• aaron ross Shapeshifter (CD, £4.25)

    label: Grass Roots Record Co.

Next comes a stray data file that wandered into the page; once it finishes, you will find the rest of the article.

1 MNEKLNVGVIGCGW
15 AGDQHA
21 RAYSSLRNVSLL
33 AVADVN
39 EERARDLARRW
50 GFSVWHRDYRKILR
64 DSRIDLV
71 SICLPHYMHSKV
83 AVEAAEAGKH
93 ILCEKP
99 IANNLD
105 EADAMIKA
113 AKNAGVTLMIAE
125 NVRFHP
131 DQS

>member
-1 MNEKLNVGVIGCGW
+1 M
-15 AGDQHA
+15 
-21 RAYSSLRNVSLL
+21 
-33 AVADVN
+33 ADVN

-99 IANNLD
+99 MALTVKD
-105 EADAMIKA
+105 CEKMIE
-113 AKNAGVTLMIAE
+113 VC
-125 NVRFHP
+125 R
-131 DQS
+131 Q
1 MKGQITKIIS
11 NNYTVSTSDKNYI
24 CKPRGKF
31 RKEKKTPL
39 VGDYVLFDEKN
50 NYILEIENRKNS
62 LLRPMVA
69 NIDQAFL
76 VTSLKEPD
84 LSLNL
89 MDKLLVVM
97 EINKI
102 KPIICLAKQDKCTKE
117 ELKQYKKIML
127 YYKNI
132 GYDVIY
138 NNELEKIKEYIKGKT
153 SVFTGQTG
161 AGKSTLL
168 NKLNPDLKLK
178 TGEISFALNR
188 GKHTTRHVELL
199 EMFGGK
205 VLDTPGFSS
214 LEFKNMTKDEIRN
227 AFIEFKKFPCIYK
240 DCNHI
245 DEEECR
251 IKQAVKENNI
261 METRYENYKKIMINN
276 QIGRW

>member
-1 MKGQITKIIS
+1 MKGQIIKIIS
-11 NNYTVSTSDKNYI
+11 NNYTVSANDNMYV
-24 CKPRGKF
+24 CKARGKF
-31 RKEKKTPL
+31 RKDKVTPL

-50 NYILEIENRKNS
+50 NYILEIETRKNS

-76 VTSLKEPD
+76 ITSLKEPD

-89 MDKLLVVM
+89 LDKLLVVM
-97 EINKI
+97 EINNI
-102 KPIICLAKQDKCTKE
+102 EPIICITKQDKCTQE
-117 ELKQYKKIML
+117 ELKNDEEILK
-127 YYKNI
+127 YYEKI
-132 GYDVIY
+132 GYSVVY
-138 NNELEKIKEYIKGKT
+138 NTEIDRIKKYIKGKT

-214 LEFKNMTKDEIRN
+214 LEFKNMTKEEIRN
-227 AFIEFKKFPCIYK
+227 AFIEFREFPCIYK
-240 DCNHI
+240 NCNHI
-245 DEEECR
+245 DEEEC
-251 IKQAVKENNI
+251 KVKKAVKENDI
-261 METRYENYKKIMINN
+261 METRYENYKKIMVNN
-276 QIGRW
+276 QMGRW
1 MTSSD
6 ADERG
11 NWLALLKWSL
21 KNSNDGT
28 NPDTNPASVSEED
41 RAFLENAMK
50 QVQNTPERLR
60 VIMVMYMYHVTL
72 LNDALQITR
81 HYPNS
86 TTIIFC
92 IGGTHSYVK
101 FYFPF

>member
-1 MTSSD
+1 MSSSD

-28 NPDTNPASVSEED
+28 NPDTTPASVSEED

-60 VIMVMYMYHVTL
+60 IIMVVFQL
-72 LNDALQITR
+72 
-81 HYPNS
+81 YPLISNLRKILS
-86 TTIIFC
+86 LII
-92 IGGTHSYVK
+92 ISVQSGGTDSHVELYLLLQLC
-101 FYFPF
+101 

Aptly described by its title, AARON ROSS's solo effort Shapeshifter is more than a listening experience, but a poetic endeavour that explores the scope of life. Each song tells a magnificently dynamic tale, complete with a lyrical imagery reminiscent of greats like Bob Dylan and Woody Guthrie, and sung with the heartfelt resolve that makes Ross's voice one-of-a-kind. At first listen, it's hard to believe the front man for California rockers Hella had a cache of folk-inspired and orchestral-touched songs secreted in his soul but as each verse unlocks his impassioned reflection it is clear they've been burgeoning since long ago. AARON ROSS has most recently been known as the powerful voice of the experimental rock outfit Hella, but in his local community of Nevada City, CA, he is the most respected of the area's most prominent musicians and his reputation as a devoted family man may explain the sparks that developed into the beautifully arranged Shapeshifter. Each experience, whether weathered or uplifting, led to the blossoming of each song from beginning to finish and each contributor on the album, from cello to drum, was given the liberty to alter and explore their parts as they saw fit. Calling on friends Neal Morgan of Joanna Newsom's Ys Street Band, Dan Elkan and David Torch of Them Hills, Jonathan Hischke of Kings & Queens and cellist Luke Janela, Ross fashioned the picture and let each musician fill in the colours. Ross enlisted the help of Elkan on production as well (also of Hella and Holy Smokes fame), reasoning: "I believe you should work only with people who believe in your music as much as if it were their own and he did; everyone who played on the record did." Written in the fall of 2006 and recorded early 2007, the result is a stunning example of the splendour created when a handful of gifted musicians align their spirits. Each track is a contemplative journey complete with a beginning, climax and finale. Ross's tenor voice, always unwavering, leads the way as tumultuous drums juxtapose with spry cello melodies on the opening track "Pass the Peace Pipe." On "Looking Glass Mass", a folk romp that could easily be passed down from one generation to the next provides a lighthearted undercurrent to powerful words on the simplicity of life: "You can laugh and you can cry but everybody still must die." Charged words of freedom and spirituality take the spotlight on "Mississippi Burnin'", as a guitar lullaby summons the listener closer before culminating in an all-out jam. The album's finale, "Speak the Truth", showcases Ross's remarkable vocal agility and leaves the listener with a resounding message on humanity.


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